PLoS ONE 06/2015; 10(6):e0124711. DOI:10.1371/journal.pone.0124711 · 3.53 Impact Factor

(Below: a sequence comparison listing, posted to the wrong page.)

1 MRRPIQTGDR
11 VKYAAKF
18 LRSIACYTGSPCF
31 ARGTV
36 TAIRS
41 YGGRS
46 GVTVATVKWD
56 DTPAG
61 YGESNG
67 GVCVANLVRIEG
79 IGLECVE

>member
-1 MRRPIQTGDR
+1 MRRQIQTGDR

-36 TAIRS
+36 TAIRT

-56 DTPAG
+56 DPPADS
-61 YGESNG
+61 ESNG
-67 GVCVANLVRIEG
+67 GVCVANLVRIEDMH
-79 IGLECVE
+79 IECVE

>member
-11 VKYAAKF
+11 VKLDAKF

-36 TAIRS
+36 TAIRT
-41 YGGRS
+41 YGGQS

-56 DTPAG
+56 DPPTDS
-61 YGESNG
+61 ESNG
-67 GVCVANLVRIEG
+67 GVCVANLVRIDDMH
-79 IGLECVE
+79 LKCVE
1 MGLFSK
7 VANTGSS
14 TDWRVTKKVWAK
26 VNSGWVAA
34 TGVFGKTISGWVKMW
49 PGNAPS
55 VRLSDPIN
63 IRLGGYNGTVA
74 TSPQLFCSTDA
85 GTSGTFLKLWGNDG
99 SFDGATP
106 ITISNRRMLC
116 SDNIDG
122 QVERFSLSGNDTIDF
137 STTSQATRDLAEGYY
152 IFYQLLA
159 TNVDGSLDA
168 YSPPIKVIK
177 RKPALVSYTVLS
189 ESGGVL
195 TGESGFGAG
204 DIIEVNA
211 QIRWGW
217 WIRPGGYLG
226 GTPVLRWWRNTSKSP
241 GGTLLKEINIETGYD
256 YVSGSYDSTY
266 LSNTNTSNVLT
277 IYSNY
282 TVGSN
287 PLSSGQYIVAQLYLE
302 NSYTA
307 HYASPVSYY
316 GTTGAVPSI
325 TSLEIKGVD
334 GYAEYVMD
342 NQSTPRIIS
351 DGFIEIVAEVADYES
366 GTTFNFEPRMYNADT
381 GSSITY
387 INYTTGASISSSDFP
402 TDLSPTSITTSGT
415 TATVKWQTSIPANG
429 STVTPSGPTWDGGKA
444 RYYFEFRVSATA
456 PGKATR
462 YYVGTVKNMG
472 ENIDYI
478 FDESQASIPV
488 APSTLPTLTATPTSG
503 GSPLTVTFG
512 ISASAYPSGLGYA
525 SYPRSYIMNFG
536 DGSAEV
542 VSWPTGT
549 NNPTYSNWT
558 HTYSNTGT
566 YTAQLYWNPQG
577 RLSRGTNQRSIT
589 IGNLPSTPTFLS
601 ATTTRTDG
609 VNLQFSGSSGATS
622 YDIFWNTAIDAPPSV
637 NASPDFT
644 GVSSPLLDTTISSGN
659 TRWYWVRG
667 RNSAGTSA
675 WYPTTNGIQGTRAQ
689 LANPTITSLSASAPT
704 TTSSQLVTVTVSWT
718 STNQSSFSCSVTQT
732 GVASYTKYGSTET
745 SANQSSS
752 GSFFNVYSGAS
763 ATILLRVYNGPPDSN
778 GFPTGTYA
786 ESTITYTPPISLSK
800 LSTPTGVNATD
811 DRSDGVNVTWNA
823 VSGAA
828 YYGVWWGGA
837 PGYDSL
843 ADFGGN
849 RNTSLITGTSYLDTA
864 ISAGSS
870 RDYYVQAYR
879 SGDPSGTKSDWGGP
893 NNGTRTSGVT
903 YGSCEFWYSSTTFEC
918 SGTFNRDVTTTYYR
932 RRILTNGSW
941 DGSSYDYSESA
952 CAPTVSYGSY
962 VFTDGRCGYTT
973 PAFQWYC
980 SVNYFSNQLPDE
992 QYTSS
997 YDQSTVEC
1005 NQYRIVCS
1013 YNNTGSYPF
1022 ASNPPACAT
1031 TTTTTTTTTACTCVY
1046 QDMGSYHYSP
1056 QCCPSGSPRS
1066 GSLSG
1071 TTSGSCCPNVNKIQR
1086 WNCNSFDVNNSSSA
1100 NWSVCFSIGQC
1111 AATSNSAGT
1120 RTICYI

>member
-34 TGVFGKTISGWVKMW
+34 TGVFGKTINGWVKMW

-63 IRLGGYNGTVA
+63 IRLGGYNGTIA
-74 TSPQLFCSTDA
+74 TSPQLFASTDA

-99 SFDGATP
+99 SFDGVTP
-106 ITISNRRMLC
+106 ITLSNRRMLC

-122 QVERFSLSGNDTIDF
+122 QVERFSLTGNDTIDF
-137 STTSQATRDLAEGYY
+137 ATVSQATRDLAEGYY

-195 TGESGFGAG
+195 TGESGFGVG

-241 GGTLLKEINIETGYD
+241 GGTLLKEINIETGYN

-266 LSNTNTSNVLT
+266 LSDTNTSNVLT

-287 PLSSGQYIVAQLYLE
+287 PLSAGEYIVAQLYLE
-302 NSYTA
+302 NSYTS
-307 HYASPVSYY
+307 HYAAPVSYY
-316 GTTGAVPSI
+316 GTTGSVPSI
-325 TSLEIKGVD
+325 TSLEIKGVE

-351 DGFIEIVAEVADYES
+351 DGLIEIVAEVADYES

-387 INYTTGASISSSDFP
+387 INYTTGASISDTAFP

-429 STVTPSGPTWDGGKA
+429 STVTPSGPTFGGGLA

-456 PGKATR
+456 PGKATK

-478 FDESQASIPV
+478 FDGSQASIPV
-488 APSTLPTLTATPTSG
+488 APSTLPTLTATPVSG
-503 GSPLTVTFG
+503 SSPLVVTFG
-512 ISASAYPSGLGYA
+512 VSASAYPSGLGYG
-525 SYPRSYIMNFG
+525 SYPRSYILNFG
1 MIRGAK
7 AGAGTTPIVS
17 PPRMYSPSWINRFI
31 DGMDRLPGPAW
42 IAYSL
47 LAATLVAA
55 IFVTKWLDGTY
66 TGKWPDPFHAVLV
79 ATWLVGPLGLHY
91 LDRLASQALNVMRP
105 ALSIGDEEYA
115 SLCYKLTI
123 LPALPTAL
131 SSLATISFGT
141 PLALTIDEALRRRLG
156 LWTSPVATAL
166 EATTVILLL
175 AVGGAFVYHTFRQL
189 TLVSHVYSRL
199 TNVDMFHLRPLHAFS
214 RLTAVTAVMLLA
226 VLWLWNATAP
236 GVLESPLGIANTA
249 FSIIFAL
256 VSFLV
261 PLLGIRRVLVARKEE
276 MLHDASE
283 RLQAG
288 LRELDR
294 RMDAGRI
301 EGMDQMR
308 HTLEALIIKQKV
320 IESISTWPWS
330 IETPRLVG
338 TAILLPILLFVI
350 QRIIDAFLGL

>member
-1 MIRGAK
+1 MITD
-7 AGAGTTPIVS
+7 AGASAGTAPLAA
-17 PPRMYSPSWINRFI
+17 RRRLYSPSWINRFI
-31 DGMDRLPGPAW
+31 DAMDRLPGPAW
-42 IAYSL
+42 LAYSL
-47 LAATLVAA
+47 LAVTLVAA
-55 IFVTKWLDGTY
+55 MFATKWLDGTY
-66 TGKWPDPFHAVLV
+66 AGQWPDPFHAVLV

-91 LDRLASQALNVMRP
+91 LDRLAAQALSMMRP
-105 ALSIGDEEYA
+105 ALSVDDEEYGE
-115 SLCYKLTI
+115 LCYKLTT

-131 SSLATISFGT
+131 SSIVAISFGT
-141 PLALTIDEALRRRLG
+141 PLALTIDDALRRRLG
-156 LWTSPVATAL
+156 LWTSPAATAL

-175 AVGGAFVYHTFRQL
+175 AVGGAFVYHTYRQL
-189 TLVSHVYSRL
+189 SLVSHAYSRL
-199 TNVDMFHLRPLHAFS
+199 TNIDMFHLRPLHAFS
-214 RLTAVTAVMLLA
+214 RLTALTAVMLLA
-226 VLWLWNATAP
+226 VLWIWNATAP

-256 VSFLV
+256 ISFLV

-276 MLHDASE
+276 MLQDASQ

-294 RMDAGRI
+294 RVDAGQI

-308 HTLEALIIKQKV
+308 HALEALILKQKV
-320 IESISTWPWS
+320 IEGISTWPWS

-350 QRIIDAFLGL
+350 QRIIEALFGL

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    ABSTRACT: Racial disparities in cancer survival outcomes have been primarily attributed to underlying biologic mechanisms and the quality of cancer care received. Because prior literature shows little difference exists in the socioeconomic status of non-Hispanic whites and Asian Americans, any difference in cancer survival is less likely to be attributable to inequalities of care. We sought to examine differences in cancer-specific survival between whites and Asian Americans. The Surveillance, Epidemiology, and End Results Program was used to identify patients with lung (n = 130 852 [16.9%]), breast (n = 313 977 [40.4%]), prostate (n = 166 529 [21.4%]), or colorectal (n = 165 140 [21.3%]) cancer (the three leading causes of cancer-related mortality within each sex) diagnosed between 1991 and 2007. Fine and Gray's competing risks regression compared the cancer-specific mortality (CSM) of eight Asian American groups (Chinese, Filipino, Hawaiian/Pacific Islander, Japanese, Korean, other Asian, South Asian [Indian/Pakistani], and Vietnamese) to non-Hispanic white patients. All P values were two-sided. In competing risks regression, the receipt of definitive treatment was an independent predictor of CSM (hazard ratio [HR] = 0.37, 95% confidence interval [CI] = 0.35 to 0.40; HR = 0.55, 95% CI = 0.53 to 0.58; HR = 0.61, 95% CI = 0.60 to 0.62; and HR = 0.27, 95% CI = 0.25 to 0.29) for prostate, breast, lung, and colorectal cancers respectively, all P < .001). In adjusted analyses, most Asian subgroups (except Hawaiians and Koreans) had lower CSM relative to white patients, with hazard ratios ranging from 0.54 (95% CI = 0.38 to 0.78) to 0.88 (95% CI = 0.84 to 0.93) for Japanese patients with prostate and Chinese patients with lung cancer, respectively. Despite adjustment for potential confounders, including the receipt of definitive treatment and tumor characteristics, most Asian subgroups had better CSM than non-Hispanic white patients. These findings suggest that underlying genetic/biological differences, along with potential cultural variations, may impact survival in Asian American cancer patients. © The Author 2015. Published by Oxford University Press. All rights reserved. For Permissions, please e-mail: journals.permissions@oup.com.